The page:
It’s been a while since I’ve posted a life update on here. So much has happened, I have so much to share! The last time I talked about pregnancy/fertility was when we found out that I did not have a molar pregnancy, and that our timeline of waiting was going to be much shorter than we thought.
A few weeks after that, I scheduled a consultation with a fertility specialist at Houston Fertility Institute. That day we discussed our previous miscarriages, health history, and all of the potential options, which ranged from trying again naturally with closer monitoring to IVF. To start the process, I had 26 vials of blood taken to check for any genetic/chromosomal abnormalities, hormonal levels, etc. Over the course of 2-3 weeks, all of the blood work came back in normal for both myself, and for Kevin. On paper, we were extremely healthy. On November 20th, I went in for an ultrasound to check on my uterine lining, ovaries, and follicles. At that time, we learned that I have a ton of follicles and again, am completely healthy. We also discussed what we should do next. Our doctor gave us several options, from the most conservative to the most radical. For our absolute best shot at conceiving without miscarriage, we decided to start the IVF process, with PGS (preimplantation genetic screening). I’ll discuss that more in the future, but essentially, our embryos would be frozen after growing to a 5 day blastocyst. Then, a sample of the cells would be removed and examined for any chromosomal abnormalities, to further reduce the risk of miscarriage. We had prayed about this for months and felt this was the right choice for us. We just wanted our absolute best chance.
The last few weeks of November consisted of ordering injections, fighting with our insurance company for coverage, and doctor’s appointments. On Dec. 1st, my mother and I went in to get trained on how to mix and administer the injections. The first injectable medication was Menopur, which basically encourages the growth of the follicles. About a week in, I added an additional injection of Cetrotide, which makes sure that your body does not ovulate prematurely. Every other day we went in for an ultrasound and blood work to ensure that my hormone levels were increasing properly and that the follicles were growing at a healthy rate. Initially, I was going to trigger ovulation using Ovidrel, but since my estrogen levels went above 3,000, my doctor decided to switch me to a Lupron trigger to avoid ovarian hyperstimulation syndrome.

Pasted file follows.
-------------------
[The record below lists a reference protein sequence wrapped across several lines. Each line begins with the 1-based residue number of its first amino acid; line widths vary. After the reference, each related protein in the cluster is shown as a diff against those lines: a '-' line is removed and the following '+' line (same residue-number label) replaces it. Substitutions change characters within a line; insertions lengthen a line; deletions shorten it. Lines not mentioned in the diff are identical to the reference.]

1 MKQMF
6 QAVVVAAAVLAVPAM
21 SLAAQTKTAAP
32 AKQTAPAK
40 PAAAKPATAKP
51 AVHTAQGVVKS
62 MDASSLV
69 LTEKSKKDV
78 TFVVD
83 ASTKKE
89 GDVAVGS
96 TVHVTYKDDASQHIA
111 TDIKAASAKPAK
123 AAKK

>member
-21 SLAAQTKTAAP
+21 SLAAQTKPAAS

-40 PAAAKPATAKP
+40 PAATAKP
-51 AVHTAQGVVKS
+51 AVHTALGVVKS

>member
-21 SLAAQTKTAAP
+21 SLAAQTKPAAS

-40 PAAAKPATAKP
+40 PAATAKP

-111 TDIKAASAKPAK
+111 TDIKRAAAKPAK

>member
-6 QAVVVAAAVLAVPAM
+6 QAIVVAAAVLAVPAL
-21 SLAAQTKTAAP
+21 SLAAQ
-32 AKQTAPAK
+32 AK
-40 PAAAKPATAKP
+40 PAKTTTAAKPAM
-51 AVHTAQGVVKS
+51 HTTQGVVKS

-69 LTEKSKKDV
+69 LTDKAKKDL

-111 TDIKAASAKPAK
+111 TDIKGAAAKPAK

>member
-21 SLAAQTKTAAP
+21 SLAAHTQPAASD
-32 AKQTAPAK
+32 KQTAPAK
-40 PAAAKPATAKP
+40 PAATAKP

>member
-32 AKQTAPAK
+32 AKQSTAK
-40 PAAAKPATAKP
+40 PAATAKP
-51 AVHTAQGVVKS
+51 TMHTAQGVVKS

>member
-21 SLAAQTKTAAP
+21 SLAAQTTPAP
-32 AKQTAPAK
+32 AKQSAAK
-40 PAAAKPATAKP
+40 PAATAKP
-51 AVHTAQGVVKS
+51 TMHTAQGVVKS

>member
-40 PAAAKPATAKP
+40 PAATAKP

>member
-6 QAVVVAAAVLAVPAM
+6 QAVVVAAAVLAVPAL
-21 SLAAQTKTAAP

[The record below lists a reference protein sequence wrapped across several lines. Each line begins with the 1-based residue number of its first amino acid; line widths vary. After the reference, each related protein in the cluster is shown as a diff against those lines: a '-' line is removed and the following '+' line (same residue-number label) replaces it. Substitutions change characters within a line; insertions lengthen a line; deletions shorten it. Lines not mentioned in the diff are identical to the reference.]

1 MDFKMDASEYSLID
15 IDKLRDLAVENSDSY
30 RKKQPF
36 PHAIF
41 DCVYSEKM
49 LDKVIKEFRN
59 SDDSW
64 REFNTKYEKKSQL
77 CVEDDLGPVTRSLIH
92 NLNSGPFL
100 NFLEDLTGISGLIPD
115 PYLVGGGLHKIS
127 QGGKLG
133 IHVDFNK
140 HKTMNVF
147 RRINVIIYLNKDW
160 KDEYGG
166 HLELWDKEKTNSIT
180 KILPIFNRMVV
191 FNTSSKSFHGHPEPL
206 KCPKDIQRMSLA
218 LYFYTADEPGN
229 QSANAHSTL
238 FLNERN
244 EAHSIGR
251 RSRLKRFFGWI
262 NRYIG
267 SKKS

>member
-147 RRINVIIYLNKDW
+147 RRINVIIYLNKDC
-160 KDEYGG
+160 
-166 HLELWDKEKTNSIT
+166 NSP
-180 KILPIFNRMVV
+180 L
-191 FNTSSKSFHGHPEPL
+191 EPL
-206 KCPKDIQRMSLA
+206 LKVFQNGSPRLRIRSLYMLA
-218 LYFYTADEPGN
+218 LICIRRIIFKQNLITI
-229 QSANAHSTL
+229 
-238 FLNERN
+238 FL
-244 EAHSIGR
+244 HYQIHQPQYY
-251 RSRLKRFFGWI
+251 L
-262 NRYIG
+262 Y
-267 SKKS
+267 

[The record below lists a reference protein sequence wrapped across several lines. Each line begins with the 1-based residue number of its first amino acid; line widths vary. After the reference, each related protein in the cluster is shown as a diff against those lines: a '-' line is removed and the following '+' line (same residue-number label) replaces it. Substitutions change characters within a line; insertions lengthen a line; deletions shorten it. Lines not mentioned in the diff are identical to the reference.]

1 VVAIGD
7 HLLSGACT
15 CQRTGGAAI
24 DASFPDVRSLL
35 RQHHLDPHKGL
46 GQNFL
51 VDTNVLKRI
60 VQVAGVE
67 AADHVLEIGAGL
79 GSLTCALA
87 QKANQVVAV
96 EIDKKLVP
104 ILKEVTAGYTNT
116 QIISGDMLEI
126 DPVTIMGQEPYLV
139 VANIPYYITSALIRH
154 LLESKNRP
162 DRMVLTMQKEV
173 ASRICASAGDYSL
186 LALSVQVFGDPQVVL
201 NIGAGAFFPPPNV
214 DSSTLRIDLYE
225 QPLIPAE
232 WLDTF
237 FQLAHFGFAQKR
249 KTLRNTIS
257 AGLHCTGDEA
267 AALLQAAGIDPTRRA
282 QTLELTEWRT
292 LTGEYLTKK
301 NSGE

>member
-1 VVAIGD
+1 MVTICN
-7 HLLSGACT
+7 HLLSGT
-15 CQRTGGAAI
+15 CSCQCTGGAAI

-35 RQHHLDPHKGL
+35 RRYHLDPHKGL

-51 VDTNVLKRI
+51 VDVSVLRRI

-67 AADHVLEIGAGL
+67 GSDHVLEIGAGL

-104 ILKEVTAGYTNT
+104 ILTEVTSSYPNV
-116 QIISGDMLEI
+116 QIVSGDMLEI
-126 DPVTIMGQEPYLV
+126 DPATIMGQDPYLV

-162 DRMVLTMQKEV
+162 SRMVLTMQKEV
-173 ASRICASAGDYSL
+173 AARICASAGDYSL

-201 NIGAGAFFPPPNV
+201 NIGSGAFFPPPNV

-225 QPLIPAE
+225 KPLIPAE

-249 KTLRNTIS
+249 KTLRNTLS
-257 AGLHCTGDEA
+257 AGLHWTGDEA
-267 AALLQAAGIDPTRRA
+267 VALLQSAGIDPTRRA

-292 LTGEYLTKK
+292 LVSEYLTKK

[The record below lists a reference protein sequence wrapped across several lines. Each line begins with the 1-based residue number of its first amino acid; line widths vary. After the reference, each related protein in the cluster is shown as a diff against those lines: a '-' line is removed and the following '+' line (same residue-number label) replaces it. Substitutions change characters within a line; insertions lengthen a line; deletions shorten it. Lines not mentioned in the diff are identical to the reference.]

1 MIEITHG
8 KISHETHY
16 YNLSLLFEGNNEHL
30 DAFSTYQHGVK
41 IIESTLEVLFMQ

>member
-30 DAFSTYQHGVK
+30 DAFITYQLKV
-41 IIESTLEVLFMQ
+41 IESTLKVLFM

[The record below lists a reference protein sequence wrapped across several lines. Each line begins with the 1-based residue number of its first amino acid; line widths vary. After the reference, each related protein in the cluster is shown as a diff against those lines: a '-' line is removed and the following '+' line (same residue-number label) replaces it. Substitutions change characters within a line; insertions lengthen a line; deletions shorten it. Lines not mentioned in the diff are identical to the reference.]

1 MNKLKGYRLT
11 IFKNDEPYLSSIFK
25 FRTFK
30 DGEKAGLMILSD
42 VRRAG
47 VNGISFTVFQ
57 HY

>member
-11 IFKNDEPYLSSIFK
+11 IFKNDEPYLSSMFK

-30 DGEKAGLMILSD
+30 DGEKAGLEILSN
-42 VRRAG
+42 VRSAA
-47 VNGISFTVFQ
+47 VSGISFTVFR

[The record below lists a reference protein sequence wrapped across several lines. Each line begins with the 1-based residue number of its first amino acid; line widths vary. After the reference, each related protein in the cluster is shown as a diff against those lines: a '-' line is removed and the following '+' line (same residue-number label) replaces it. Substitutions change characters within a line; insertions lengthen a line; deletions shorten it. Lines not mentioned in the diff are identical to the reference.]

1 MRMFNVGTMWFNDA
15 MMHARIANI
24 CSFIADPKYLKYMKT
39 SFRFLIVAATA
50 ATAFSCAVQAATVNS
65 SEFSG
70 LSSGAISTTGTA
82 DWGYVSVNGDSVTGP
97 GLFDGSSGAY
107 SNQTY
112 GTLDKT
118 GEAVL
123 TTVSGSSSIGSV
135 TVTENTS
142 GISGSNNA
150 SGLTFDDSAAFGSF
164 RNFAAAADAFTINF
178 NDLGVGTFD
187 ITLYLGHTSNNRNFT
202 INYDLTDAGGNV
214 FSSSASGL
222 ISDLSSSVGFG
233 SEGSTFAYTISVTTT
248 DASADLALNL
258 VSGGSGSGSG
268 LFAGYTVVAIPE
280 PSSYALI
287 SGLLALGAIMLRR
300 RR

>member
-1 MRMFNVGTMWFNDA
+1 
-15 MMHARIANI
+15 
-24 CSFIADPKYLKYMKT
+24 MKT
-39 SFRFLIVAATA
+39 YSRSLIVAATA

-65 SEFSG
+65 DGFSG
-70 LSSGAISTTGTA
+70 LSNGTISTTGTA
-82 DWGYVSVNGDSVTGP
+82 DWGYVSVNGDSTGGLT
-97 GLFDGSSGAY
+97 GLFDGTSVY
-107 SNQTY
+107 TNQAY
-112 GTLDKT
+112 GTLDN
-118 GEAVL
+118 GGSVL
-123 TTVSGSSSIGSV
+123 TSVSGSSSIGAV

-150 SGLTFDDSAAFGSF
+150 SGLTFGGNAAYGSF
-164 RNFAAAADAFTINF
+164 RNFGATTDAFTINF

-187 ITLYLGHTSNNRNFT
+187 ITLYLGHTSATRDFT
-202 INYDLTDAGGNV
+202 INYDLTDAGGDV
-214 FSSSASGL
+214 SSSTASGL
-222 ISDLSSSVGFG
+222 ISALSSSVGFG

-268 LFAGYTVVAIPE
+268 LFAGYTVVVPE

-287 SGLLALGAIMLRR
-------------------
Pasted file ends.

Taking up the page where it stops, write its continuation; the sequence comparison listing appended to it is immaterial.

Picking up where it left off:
My trigger date was this past Sunday, Dec. 13 (mine and Kevin’s 1 year anniversary!), and my retrieval was Monday, Dec. 14. Going into the retrieval, I felt extremely bloated and could physically feel my ovaries getting ready to drop eggs. It’s a bizarre feeling, but I was happy to experience it, because I knew we would be getting plenty of eggs. Everything went well, I was asleep for about 30-45 minutes, and before we left we were told that they had retrieved 26 eggs. Since they had retrieved so many, the recovery was a bit rougher on me than I had anticipated, and I’m still not at 100% as I write this.
On Tuesday, we found out that 20 of the 26 eggs had fertilized. 20 embryos. The next steps are to wait and see how many make it to 3 day blastocysts, then 5 day, and then they are frozen and the genetic testing occurs. By the end of December we should know how many healthy embryos we have waiting for us, and the transfer will occur sometime in the beginning of January. Early next week, assuming everything goes as it should, we will start prepping my body for the transfer. Luckily, that involves much less medication than the egg retrieval, so I’m excited for the little break from injections.
I wanted to write this because these types of blogs have been so helpful to me as I’ve gone through this journey. It’s nice to hear other women talk about their experience. It helps me feel more normal in this completely surreal process. I’m beyond grateful for the prayers, well wishes, and encouragement I’ve received from so many in the last several weeks. Most of all, I’m thankful to God for guiding us through this process. Though I’ve had doubts and questions as to whether this is the right path for us, I now feel peace and comfort. I know that while this is unconventional, this is our path to beautiful babies that we will get to hold so very soon.
Please ask questions if you have them. I know how overwhelming all of these terms, medications, and procedures are to grasp. I want to help as many people as I can understand the IVF process, and that though it isn’t an ideal situation, you can get through it with grace and moral integrity.